Dissertation/Thesis Abstract

Light driven microactuators: Design, fabrication, and mathematical modeling
by Han, Li-Hsin, Ph.D., The University of Texas at Austin, 2009, 208; 3409131
Abstract (Summary)

This dissertation is concerned with design, fabrication, and mathematical modeling of three different microactuators driven by light. Compared to electricity, electromagnetic wave is a wireless source of power. A distant light source can be delivered, absorbed, and converted to generate a driving force for a microactuator. The study of light-driven microsystems, still at its early stage, is already expanding the horizon for the research of microsystems.

The microactuators of this dissertation include micro-cantilevers driven by pulsed laser, photo-deformable microshells coated with gold nanospheres, and a nano-particles coated micro-turbine driven by visible light. Experimental investigation and theoretical analysis of these microactuators showed interesting results. These microactuators were functioned based on cross-linked, multiple physics phenomenon, such as photo-heating, thermal expansion, photo-chemistry effect, plasomonics enhancement, and thermal convection in rarefied gas. These multiple physics effects dominate the function of a mechanical system, when the system size becomes small. The modeling results of the microactuators suggest that, to simulate a microscale mechanical system accurately, one has to take account the minimum dimension of the system and to consider the validity of a theoretical model.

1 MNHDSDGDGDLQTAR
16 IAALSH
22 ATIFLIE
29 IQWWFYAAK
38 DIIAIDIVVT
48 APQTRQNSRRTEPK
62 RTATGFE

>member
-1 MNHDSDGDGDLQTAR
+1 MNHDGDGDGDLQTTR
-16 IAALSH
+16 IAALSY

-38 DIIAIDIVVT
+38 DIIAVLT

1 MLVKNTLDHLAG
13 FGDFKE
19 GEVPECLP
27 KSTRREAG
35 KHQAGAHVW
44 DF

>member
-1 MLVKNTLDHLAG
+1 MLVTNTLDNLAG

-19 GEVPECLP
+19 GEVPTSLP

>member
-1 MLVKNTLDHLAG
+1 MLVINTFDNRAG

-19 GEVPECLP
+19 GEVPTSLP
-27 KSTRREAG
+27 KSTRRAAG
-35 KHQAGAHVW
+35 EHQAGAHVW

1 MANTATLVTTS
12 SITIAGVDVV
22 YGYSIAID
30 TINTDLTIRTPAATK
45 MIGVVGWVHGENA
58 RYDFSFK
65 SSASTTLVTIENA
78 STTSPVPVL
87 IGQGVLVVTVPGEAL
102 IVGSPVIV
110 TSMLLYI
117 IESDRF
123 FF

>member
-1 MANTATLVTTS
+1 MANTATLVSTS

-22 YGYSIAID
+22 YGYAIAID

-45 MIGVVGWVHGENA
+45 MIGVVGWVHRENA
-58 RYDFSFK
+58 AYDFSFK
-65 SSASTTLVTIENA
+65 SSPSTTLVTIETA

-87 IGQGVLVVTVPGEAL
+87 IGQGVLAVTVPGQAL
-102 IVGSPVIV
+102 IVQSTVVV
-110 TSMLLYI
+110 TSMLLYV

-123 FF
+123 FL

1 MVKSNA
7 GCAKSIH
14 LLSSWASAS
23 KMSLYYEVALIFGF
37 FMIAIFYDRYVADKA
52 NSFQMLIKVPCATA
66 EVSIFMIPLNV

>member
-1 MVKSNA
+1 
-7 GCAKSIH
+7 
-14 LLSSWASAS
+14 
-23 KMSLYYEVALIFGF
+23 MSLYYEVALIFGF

Examples of the building of different microstructures were shown to demonstrate the capacity of a digital-micromirror-device (DMD) based apparatus for three-dimensional, heterogeneous fabrication of polymeric microstructures.

Indexing (document details)
Advisor: Chen, Shaochen
Commitee: Frey, Wolfgang, Howell, John R., Milner, Thomas E., Shi, Li, Zhang, Xiaojing
School: The University of Texas at Austin
Department: Mechanical Engineering
School Location: United States -- Texas
Source: DAI-B 71/07, Dissertation Abstracts International
Source Type: DISSERTATION
Subjects: Chemical engineering, Mechanical engineering, Optics
Keywords: Actuators, Microfabrication, Microstructure, Nanofabrication, Nanostructure, Nanotechnology
Publication Number: 3409131
ISBN: 9781124062020
Copyright © 2019 ProQuest LLC. All rights reserved. Terms and Conditions Privacy Policy Cookie Policy
ProQuest